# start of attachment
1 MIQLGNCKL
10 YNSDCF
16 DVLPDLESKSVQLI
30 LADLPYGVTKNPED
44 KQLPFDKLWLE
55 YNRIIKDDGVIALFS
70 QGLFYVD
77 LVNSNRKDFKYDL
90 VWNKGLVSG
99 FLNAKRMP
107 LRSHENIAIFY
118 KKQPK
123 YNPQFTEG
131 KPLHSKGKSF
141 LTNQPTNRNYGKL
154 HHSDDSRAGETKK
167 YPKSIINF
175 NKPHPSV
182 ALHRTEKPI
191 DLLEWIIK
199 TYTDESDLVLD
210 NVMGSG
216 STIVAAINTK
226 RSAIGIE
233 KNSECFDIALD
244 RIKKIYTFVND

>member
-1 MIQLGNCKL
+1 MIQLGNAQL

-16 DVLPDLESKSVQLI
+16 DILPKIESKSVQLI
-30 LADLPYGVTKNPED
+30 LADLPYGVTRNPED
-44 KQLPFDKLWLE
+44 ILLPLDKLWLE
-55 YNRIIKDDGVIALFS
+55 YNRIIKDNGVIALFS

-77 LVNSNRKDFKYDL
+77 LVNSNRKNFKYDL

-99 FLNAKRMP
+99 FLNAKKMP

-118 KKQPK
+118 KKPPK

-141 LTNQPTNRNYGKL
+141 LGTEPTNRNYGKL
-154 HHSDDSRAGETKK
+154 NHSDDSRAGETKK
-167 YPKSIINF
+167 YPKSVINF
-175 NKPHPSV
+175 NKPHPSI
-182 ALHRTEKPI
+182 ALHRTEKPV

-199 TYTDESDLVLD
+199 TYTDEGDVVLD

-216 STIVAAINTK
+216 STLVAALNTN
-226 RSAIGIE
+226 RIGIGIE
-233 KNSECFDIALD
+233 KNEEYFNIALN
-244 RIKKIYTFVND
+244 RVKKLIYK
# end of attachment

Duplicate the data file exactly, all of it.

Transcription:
1 MIQLGNCKL
10 YNSDCF
16 DVLPDLESKSVQLI
30 LADLPYGVTKNPED
44 KQLPFDKLWLE
55 YNRIIKDDGVIALFS
70 QGLFYVD
77 LVNSNRKDFKYDL
90 VWNKGLVSG
99 FLNAKRMP
107 LRSHENIAIFY
118 KKQPK
123 YNPQFTEG
131 KPLHSKGKSF
141 LTNQPTNRNYGKL
154 HHSDDSRAGETKK
167 YPKSIINF
175 NKPHPSV
182 ALHRTEKPI
191 DLLEWIIK
199 TYTDESDLVLD
210 NVMGSG
216 STIVAAINTK
226 RSAIGIE
233 KNSECFDIALD
244 RIKKIYTFVND

>member
-1 MIQLGNCKL
+1 MIQLGNAQL

-16 DVLPDLESKSVQLI
+16 DILPKIESKSVQLI
-30 LADLPYGVTKNPED
+30 LADLPYGVTRNPED
-44 KQLPFDKLWLE
+44 ILLPLDKLWLE
-55 YNRIIKDDGVIALFS
+55 YNRIIKDNGVIALFS

-77 LVNSNRKDFKYDL
+77 LVNSNRKNFKYDL

-99 FLNAKRMP
+99 FLNAKKMP

-118 KKQPK
+118 KKPPK

-141 LTNQPTNRNYGKL
+141 LGTEPTNRNYGKL
-154 HHSDDSRAGETKK
+154 NHSDDSRAGETKK
-167 YPKSIINF
+167 YPKSVINF
-175 NKPHPSV
+175 NKPHPSI
-182 ALHRTEKPI
+182 ALHRTEKPV

-199 TYTDESDLVLD
+199 TYTDEGDVVLD

-216 STIVAAINTK
+216 STLVAALNTN
-226 RSAIGIE
+226 RIGIGIE
-233 KNSECFDIALD
+233 KNEEYFNIALN
-244 RIKKIYTFVND
+244 RVKKLIYK